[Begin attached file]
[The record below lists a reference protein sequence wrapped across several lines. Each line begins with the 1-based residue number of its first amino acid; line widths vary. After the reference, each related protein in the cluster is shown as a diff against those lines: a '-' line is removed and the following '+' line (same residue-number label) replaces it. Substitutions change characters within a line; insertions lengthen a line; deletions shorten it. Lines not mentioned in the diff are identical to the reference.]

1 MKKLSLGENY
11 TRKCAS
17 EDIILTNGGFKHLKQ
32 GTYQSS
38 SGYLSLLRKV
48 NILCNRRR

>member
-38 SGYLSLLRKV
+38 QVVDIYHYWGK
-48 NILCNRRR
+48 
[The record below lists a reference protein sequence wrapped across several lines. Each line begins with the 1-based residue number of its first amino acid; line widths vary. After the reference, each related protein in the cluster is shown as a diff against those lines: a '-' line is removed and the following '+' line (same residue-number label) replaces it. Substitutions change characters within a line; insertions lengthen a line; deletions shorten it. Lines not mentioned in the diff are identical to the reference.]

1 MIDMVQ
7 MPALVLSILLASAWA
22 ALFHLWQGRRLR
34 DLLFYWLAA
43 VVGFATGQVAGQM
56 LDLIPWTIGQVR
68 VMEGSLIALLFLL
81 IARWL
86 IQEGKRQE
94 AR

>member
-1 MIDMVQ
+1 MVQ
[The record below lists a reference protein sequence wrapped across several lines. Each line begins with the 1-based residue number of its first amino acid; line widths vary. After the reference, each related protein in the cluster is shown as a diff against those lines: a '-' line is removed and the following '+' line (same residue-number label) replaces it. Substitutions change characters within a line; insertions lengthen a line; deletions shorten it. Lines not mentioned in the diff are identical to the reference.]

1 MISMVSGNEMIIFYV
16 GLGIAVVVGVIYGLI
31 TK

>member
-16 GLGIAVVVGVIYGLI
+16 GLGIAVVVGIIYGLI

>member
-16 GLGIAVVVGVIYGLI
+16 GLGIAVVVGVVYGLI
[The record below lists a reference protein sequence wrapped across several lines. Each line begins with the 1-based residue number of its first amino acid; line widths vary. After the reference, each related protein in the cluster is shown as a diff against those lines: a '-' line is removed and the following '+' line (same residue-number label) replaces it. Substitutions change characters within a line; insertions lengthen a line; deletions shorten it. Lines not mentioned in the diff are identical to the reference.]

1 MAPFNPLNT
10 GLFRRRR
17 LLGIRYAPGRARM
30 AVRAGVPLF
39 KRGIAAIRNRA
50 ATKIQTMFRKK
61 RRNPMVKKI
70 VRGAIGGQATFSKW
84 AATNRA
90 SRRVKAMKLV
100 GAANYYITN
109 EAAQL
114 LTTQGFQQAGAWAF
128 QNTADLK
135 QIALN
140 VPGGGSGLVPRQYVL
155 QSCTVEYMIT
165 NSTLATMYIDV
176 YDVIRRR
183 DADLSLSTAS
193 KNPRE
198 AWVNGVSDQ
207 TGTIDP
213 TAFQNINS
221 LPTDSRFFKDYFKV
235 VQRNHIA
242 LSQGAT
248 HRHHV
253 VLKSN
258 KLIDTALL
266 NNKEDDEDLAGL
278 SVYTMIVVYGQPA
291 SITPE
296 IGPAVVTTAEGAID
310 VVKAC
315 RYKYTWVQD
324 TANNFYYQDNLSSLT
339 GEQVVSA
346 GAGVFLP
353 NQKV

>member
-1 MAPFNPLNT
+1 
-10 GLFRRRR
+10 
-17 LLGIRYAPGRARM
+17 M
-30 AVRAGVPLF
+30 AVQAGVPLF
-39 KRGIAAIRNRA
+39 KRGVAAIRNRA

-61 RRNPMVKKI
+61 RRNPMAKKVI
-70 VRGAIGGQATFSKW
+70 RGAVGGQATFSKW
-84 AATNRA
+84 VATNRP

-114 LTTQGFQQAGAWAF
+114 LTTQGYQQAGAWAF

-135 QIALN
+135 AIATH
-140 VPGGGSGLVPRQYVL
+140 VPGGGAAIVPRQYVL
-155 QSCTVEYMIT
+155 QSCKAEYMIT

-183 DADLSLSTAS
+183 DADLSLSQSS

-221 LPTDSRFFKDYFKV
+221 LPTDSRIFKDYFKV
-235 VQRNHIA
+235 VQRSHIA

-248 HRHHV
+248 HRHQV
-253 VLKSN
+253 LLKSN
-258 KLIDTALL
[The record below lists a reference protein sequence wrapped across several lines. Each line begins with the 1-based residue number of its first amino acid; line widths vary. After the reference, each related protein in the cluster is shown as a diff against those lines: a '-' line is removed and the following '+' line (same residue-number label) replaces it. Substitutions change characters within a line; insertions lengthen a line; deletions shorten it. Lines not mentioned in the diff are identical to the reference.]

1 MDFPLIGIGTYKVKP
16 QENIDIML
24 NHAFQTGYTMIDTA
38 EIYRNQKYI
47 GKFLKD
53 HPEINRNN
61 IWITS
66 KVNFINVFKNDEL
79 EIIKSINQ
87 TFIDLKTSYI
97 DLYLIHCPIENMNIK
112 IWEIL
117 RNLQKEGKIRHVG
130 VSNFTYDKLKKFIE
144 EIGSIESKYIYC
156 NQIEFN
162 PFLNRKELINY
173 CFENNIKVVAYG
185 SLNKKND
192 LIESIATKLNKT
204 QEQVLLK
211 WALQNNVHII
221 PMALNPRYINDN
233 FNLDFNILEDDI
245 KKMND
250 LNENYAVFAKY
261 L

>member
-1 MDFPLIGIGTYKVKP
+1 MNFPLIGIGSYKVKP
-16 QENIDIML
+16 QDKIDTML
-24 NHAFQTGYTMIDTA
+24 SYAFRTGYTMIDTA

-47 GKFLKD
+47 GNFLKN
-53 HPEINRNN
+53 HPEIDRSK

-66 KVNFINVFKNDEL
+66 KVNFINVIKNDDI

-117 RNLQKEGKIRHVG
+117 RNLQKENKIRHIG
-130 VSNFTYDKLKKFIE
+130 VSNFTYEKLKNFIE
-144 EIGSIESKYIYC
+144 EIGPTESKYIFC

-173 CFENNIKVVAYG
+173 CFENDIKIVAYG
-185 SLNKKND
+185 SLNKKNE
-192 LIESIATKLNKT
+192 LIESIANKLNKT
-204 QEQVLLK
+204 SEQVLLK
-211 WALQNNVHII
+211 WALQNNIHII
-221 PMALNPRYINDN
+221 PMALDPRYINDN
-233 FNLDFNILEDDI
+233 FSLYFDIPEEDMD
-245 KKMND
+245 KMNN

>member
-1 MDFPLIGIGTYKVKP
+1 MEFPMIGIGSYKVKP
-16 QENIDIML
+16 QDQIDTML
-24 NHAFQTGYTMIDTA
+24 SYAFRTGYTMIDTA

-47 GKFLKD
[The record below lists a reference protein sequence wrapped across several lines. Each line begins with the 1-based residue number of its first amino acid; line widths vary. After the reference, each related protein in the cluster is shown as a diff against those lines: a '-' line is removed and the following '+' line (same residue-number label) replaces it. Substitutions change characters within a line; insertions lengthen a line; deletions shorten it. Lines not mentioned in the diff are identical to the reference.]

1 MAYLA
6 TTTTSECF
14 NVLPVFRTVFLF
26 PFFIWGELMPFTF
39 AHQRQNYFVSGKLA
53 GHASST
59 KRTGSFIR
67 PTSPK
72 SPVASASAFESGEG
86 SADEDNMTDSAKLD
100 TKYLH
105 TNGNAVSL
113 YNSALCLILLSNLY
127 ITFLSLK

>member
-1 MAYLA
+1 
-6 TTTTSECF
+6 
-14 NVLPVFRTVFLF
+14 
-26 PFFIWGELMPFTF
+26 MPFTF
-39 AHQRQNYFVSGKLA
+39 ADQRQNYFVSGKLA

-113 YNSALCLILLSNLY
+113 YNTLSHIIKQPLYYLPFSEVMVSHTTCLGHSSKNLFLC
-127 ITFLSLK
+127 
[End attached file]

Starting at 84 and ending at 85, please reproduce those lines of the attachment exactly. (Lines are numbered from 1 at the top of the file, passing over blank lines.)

+17 M
-30 AVRAGVPLF